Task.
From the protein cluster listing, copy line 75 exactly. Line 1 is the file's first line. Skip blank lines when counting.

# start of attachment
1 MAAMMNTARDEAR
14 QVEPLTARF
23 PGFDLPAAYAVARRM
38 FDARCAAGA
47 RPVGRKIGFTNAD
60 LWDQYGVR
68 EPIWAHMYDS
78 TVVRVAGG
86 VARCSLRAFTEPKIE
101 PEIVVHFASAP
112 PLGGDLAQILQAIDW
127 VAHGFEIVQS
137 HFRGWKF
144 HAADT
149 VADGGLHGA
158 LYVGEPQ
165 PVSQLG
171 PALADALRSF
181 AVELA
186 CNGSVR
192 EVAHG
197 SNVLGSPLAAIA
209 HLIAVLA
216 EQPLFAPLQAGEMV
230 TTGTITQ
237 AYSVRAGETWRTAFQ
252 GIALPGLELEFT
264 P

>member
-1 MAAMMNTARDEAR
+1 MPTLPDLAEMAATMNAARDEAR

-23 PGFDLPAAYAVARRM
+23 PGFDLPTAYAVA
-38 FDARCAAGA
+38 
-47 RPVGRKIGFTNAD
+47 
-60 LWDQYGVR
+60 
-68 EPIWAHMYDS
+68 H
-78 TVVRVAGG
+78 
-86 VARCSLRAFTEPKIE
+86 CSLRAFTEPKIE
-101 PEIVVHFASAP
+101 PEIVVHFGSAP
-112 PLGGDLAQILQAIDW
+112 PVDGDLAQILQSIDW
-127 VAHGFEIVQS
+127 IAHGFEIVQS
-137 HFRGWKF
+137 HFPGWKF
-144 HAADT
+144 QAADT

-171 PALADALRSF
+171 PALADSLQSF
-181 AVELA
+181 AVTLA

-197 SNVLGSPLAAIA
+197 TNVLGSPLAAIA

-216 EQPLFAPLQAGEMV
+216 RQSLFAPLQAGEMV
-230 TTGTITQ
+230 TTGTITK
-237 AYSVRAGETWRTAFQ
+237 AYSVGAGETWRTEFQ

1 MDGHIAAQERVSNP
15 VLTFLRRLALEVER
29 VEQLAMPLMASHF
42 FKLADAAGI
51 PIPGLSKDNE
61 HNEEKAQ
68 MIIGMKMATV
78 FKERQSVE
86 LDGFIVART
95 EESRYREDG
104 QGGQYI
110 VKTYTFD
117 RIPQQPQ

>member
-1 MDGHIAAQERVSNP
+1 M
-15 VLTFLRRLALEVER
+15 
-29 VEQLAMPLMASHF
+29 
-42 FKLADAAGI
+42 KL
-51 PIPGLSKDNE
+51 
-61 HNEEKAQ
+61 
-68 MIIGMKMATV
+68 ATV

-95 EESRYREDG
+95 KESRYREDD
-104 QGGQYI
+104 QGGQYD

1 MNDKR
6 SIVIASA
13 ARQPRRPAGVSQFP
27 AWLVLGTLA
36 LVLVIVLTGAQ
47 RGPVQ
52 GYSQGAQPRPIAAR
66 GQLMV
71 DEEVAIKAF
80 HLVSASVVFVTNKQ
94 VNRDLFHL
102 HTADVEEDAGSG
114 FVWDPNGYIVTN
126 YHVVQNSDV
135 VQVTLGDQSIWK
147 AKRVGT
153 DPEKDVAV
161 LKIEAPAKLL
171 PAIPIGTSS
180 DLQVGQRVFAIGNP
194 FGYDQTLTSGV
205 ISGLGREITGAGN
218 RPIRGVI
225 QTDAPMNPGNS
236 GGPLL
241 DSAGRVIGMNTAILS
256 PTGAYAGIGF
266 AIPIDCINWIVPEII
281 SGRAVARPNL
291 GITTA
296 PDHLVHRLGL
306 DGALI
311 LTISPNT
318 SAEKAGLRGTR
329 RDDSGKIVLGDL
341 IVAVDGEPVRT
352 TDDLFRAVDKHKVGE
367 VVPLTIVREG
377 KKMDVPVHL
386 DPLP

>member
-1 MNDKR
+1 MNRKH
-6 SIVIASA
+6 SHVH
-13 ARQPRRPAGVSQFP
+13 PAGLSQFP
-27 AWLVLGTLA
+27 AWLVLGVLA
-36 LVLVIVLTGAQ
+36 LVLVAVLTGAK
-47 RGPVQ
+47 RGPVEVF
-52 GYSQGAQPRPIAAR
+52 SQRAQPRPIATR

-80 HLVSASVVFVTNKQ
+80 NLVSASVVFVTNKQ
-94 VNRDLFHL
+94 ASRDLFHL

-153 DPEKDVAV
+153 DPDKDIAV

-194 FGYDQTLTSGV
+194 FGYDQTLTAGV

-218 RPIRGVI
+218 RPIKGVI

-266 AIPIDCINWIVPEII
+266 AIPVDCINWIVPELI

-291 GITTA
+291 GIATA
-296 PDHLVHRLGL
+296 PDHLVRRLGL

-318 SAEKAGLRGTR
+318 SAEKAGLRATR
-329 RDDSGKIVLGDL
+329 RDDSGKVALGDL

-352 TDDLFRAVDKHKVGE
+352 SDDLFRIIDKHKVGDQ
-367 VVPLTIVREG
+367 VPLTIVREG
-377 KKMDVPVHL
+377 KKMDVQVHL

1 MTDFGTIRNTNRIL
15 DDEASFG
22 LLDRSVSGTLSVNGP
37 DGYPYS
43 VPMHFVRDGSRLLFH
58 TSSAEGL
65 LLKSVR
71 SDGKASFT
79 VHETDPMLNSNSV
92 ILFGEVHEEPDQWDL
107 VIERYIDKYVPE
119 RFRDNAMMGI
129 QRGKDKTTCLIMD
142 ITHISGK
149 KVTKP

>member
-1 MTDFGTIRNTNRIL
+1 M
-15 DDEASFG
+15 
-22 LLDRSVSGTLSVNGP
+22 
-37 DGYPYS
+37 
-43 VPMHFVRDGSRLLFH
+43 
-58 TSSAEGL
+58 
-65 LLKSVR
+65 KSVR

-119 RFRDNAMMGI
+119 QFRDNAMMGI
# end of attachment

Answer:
78 FKERQSVE